banner    April 1, 2016

An Easter Message from Frank Kiolbassa, Council President

Happy Easter to everyone. Below are my thoughts for our Easter Season

Today we celebrate Jesus' Resurrection, the core event that confirms our life of faith, hope, and love. We sang and proclaimed the Easter Alleluias. We were filled with a newest of life. Clothed ourselves in new attire. We enjoyed the time with family. We reveled in the spring sunshine and the colorful flowers all around us. So I hope your day is complete with all these joys of the Easter miracle.
But today as I heard the Gospel proclaimed at our parish Sunrise Mass, I was struck by what the soldiers at the tomb might be thinking and experiencing. I always find the deeper meaning of a story by contemplating the supporting cast or minor characters. They experience the effects of the story theme in different ways. This is especially true of all the characters in the Easter Resurrection. So I share some Vincentian thoughts about the affect the Resurrection had on the soldiers who were at the tomb.

These soldiers were detailed to a thankless task but one that could kill their career or even their life if they failed and allowed someone to steal Jesus' body. Then comes the early morning hour of the third day of this boring assignment. Women arrive to treat the body of Jesus in accordance with local customs. These women had the gall to ask them to roll back the large stone.  They had nothing else to do so why not. Then they heard the women express astonishment, joy, and confusion. They rest of the morning was filled with people coming to see what happened. I am sure they went in to see the empty tomb and then worried what would happen to them. But they were probably embraced by those coming and wishing them the joy of what had happened. Probably something they had never experienced from the local citizens. Their lives were changed forever and I believe many may have become disciples.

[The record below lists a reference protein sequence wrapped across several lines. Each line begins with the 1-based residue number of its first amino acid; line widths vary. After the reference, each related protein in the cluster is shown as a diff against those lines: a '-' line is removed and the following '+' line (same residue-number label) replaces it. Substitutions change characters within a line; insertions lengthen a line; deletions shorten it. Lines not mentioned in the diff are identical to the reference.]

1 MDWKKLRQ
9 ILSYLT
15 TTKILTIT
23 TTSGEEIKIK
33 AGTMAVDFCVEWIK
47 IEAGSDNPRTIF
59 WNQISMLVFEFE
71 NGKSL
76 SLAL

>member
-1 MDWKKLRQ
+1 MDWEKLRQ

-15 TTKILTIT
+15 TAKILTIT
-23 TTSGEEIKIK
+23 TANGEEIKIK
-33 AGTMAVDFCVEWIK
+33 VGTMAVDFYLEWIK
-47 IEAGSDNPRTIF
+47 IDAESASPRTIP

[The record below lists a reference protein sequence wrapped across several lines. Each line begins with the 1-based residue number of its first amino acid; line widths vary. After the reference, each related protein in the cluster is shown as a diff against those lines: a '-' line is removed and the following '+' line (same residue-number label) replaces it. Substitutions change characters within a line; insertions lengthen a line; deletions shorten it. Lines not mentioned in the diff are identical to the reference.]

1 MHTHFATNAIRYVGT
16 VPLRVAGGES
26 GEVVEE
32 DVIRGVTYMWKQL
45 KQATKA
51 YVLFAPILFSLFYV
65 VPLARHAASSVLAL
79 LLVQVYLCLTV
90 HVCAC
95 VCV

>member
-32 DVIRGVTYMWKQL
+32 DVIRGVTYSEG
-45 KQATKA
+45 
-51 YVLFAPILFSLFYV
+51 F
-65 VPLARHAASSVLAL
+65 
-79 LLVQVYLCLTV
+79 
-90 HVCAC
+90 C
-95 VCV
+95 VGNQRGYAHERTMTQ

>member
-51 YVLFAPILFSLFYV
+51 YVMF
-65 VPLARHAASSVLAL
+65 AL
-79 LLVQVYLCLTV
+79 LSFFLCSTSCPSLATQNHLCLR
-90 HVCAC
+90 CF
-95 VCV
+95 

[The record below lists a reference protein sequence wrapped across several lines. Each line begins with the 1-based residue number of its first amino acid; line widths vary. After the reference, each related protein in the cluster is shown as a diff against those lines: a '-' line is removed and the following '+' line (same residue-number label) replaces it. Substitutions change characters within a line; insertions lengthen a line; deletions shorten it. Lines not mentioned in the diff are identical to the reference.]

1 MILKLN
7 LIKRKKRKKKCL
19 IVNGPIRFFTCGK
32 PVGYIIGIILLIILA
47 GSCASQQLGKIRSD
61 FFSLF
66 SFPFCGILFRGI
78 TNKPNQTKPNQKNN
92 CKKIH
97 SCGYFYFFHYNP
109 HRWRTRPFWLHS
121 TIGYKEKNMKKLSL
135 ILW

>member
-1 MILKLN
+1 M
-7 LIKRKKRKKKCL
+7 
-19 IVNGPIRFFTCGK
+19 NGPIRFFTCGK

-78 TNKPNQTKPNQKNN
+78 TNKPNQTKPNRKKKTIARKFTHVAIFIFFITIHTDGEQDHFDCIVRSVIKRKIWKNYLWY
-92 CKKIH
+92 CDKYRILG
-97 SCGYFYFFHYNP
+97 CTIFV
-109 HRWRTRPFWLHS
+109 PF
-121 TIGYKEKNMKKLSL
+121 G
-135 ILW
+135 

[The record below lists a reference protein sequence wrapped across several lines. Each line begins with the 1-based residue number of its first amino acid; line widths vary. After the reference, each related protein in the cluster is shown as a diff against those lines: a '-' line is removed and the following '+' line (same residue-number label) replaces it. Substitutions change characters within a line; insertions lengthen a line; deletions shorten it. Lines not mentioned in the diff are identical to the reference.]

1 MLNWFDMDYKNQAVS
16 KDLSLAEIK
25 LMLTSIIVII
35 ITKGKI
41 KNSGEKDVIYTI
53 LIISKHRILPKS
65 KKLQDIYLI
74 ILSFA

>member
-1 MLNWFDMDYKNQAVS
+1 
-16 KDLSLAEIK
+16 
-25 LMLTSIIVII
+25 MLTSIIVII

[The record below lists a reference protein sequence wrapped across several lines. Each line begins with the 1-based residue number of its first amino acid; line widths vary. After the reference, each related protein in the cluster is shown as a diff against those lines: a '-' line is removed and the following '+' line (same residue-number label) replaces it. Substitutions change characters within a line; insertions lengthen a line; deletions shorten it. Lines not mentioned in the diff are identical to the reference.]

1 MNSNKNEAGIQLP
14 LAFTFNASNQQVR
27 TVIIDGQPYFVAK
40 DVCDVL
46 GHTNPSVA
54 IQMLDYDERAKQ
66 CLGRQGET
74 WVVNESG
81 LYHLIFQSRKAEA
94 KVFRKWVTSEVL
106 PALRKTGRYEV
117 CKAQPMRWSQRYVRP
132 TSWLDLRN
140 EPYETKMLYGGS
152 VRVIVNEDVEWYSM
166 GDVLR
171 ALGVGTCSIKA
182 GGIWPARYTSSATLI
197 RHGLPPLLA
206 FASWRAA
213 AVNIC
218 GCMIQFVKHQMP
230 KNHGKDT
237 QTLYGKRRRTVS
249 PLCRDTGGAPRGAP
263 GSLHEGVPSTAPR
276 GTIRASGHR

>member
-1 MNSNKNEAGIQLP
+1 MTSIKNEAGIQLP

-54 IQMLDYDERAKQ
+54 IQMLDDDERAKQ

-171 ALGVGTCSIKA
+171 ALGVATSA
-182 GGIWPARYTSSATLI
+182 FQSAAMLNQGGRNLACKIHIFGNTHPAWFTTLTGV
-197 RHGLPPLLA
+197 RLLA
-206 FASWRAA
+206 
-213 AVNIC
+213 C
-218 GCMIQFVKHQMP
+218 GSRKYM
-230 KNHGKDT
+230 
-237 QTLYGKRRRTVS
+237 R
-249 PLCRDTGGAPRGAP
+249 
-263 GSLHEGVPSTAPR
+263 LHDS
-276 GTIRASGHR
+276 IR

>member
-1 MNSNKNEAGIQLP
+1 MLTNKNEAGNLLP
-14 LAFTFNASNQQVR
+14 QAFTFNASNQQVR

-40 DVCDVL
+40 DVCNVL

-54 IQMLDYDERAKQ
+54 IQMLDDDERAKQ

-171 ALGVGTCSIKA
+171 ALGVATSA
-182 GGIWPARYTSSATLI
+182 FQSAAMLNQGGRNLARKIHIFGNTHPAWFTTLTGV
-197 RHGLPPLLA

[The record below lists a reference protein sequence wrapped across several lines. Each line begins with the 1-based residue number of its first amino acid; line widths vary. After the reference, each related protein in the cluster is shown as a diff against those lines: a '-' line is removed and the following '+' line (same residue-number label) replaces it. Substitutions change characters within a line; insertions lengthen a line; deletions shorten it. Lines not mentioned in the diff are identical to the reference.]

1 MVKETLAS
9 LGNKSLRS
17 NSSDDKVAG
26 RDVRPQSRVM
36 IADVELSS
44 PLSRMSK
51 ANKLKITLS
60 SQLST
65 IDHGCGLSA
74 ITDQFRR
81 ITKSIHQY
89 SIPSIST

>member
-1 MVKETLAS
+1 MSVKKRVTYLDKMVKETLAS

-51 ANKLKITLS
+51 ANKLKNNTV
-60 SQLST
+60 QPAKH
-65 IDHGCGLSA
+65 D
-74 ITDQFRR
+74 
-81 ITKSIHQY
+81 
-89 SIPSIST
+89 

Today our Soldiers at the Tomb are the brothers and sisters we serve. We can choose to embrace them as the people coming to the empty tomb did. We can greet them this Easter Season with the joy of faith, hope, and love we experience today. It is our opportunity put on new life of prayer and spiritual growth by serving the broken and lost that come to us. Maybe because of our actions they will realize their lives are important because God loves them. This is my Easter Season goal and hope you will join me in this great conversion experience.

"No Work of Charity is Foreign to our Society in the Archdiocese"

April 10, 2016
Gospel: (John 21:1-19)

At that time, Jesus revealed himself again to his disciples at the Sea of Tiberias. The disciples had gone fishing but that night they caught nothing. When it was already dawn, Jesus was standing on the shore; but the disciples did not realize that it was Jesus. He called out to them, "Have you caught anything to eat?" They answered "No." So he said, "Cast your net over the right side of the boat and you will find something." So they cast it, and were not able to pull it in because of the number of fish. So the disciple whom Jesus loved said to Peter, " It is the Lord."


Resurrected life has its demand-but the incredible thing about our God is that God provides us with all we need, beginning with offering us new life. Accepting the abundance that God offers means that by following Jesus we become Jesus' resurrected presence with the grace to lead others to him. Every day we must take care that our actions announce God's blessings at the same time that they speak of God's goodness and care. Leading others to Jesus doesn't mean doing big things; it means doing the little things well and so reflecting the life of Jesus in us. (Living Liturgy, p.116)

Vincentian Meditation: